As a senior build reliability engineer at SpaceX, Casey Hopple ’09 is used to thinking on his feet and creating solutions as he goes.
“’Extreme ownership’ is a SpaceX thing and part of that includes constantly trying to come up with new solutions to new problems,” explained Hopple. “SpaceX tries really hard to give you what you need to run. Working as a quality engineer, my job is to make sure we’re not doing things so fast that it’s not safe. I love my job. Everyone has unending amounts of energy and sometimes it’s hard to keep up, but you just keep going. It’s definitely not always easy.”
But Hopple has never desired taking on the simple tasks.
“I’ve always wanted to try new things and take on new challenges. Almost all my jobs have been on the teams that are not the easy ones. At SpaceX, we currently have the biggest manifest we've ever had and it's super exciting. SpaceX takes things that people say are impossible and then they do it. I love being part of a company that believes in pushing the envelope.”
In December 2020, SpaceX reached out to Hopple via LinkedIn and asked him if he wanted a job in the Valves Build Reliability team. The timing was perfect.
Prior to working at SpaceX, Hopple worked at GE, which had been his employer since he joined the co-op program through Lehigh University after his sophomore year of college. He was then selected for the GE Edison Program, which is a three-year leadership program in which he obtained his master's degree in mechanical engineering through the University of Cincinnati. During the program, he gained experience on mechanical systems as well as product support and cultivated a foundation of engineering design skills.
“A huge piece that many engineers miss is thinking about how their decisions impact the customer and I got to see that pretty directly. Receiving questions directly from our airline customers helped me understand their pain points and issues.”
After the program, he wanted more engineering experience, so he transitioned to the new product introduction side for a military program and worked for the last four years of his tenure at GE designing components for a NexGen fighter engine for the F35.
Hopple said majoring in mechanical engineering at Lehigh and minoring in aerospace was “a blessing in disguise. Mechanical engineering is everywhere and the basis of everything, but I always wanted to get back to the space side of aerospace.”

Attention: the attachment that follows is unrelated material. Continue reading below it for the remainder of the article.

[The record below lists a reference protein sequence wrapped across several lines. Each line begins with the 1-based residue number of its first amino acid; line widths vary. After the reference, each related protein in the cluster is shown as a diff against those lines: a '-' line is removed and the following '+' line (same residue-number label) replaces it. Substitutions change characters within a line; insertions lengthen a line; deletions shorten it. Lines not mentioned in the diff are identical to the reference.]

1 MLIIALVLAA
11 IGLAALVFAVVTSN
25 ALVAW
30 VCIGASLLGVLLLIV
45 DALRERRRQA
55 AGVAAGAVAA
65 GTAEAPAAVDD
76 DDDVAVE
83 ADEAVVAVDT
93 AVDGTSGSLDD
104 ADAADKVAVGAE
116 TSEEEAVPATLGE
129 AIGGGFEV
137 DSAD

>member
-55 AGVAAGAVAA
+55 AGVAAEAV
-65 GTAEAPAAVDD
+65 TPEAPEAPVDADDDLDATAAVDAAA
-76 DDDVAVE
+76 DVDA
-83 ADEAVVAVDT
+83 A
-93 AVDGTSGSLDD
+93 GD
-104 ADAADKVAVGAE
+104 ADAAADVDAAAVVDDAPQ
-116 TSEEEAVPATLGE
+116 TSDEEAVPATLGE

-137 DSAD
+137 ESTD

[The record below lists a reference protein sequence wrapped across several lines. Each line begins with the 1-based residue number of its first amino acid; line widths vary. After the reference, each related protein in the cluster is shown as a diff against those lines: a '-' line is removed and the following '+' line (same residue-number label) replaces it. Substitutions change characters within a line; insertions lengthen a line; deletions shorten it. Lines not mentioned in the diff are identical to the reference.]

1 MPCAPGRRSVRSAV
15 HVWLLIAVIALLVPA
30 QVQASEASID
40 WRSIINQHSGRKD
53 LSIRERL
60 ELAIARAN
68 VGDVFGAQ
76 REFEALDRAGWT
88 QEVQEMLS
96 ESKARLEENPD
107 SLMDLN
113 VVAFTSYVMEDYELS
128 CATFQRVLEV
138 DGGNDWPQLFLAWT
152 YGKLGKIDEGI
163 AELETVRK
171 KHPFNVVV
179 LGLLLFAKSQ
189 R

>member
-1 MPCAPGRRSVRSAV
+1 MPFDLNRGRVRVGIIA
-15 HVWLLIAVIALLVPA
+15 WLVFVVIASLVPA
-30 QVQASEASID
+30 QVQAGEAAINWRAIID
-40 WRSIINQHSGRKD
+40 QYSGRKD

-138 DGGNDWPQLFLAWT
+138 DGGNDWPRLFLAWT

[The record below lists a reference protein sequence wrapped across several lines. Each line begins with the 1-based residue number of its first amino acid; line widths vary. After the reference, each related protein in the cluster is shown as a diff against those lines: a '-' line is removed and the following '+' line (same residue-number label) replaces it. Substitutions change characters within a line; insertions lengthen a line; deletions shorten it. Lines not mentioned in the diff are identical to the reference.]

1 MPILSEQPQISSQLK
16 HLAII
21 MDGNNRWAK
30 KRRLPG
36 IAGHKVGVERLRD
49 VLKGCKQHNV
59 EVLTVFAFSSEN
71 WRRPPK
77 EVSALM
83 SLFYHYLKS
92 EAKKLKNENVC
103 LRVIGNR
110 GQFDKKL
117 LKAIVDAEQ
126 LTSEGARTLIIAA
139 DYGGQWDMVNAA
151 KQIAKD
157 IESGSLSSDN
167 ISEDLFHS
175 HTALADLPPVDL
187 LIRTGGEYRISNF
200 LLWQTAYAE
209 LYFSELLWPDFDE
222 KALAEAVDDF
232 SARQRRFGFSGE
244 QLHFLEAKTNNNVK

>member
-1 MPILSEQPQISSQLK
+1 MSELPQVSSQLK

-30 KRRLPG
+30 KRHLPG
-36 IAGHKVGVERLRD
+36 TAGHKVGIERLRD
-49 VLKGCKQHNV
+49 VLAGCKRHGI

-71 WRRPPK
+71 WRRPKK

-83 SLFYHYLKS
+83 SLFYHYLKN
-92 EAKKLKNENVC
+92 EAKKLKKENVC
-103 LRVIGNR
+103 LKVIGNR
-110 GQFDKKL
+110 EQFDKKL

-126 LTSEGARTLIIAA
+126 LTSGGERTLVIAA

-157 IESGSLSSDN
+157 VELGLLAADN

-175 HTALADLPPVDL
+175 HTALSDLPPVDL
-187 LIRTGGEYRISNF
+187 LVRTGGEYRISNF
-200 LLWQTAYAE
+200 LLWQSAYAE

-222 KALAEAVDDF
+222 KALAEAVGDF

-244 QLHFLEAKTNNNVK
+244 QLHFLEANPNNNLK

In March 2021, he started working at SpaceX.
“The first project that I was able to work on from start to finish was on Inspiration 4, the first full-civilian crew that has ever gone into orbit. It took months to build the pieces that went onto that rocket. It was cool to watch a launch that you helped with, but it was also nerve-racking because you know the inherent risks of space flight.”
During his time at Country Day, Hopple said he felt comfortable trying new things and taking risks because the school provided bumpers. Not only that but also “the faculty had the willingness to facilitate my path and sometimes in non-standard ways, like through class trips that give you a different perspective of the world. Sports were also awesome too – the school gives everyone a chance to jump in and play, and I loved being part of a team. But what I most remember most is that every teacher cared about what they taught so it made it more fun and engaging as a student.”
Hopple also participated in Breakthrough Cincinnati for two summers as a teacher, which he said gave him a broader perspective of the Cincinnati community and the chance to take on a leadership role, as well as appreciate the opportunities available at Country Day.
As a third-generation Country Day lifer, he feels there is a lot the school did to prepare him for his career path, especially by helping him understand the importance of building connections and presenting oneself professionally. Mostly, though, he encourages today’s students to pursue what they love.
“Everybody has different abilities in engineering. Do what you want, do what's interesting, and don't let people tell you it's not feasible or that it's too hard. We get caught up a lot in ‘what do I need to do to get into this school or get that job?’ and it's good to set those expectations but don't lose sight of the things that bring you joy. When you're interested in something it shows and it becomes super visible when people are hiring you.”
As for Casey’s dream, he wants to be an astronaut one day. He has applied through NASA and will do so again, although his chances might be better with SpaceX. “Elon Musk was talking about needing ballast on future missions and I could be ballast. If I can sneak my way into being an astronaut, that would be amazing.”
And after he reaches the stars and lands back on Earth, we will keep our fingers crossed that he might join the ranks of the family members before him who worked at Country Day. “I was voted in my yearbook as most likely to come back to Country Day to teach, so who knows?”